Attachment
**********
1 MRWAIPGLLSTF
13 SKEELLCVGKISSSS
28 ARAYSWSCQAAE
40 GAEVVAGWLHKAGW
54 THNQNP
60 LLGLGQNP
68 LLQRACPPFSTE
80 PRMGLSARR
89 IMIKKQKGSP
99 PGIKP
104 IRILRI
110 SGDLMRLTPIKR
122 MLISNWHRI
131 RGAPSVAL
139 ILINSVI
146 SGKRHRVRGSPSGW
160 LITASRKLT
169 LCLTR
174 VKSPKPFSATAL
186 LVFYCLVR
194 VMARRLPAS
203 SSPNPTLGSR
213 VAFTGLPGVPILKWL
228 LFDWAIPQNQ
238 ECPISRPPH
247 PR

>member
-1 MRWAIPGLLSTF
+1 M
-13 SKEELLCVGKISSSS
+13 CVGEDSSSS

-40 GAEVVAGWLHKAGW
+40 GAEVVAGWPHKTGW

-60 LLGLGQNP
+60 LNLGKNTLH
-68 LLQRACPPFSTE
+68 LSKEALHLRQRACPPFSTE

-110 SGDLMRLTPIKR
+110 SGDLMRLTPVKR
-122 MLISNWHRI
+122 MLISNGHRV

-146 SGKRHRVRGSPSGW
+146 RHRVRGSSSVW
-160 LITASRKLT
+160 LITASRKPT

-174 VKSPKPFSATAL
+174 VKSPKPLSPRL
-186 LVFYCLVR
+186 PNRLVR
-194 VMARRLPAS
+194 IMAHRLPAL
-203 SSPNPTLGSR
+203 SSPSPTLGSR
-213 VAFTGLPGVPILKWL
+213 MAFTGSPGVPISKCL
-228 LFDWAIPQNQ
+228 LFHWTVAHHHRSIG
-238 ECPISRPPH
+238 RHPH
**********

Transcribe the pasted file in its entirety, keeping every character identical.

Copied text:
1 MRWAIPGLLSTF
13 SKEELLCVGKISSSS
28 ARAYSWSCQAAE
40 GAEVVAGWLHKAGW
54 THNQNP
60 LLGLGQNP
68 LLQRACPPFSTE
80 PRMGLSARR
89 IMIKKQKGSP
99 PGIKP
104 IRILRI
110 SGDLMRLTPIKR
122 MLISNWHRI
131 RGAPSVAL
139 ILINSVI
146 SGKRHRVRGSPSGW
160 LITASRKLT
169 LCLTR
174 VKSPKPFSATAL
186 LVFYCLVR
194 VMARRLPAS
203 SSPNPTLGSR
213 VAFTGLPGVPILKWL
228 LFDWAIPQNQ
238 ECPISRPPH
247 PR

>member
-1 MRWAIPGLLSTF
+1 M
-13 SKEELLCVGKISSSS
+13 CVGEDSSSS

-40 GAEVVAGWLHKAGW
+40 GAEVVAGWPHKTGW

-60 LLGLGQNP
+60 LNLGKNTLH
-68 LLQRACPPFSTE
+68 LSKEALHLRQRACPPFSTE

-110 SGDLMRLTPIKR
+110 SGDLMRLTPVKR
-122 MLISNWHRI
+122 MLISNGHRV

-146 SGKRHRVRGSPSGW
+146 RHRVRGSSSVW
-160 LITASRKLT
+160 LITASRKPT

-174 VKSPKPFSATAL
+174 VKSPKPLSPRL
-186 LVFYCLVR
+186 PNRLVR
-194 VMARRLPAS
+194 IMAHRLPAL
-203 SSPNPTLGSR
+203 SSPSPTLGSR
-213 VAFTGLPGVPILKWL
+213 MAFTGSPGVPISKCL
-228 LFDWAIPQNQ
+228 LFHWTVAHHHRSIG
-238 ECPISRPPH
+238 RHPH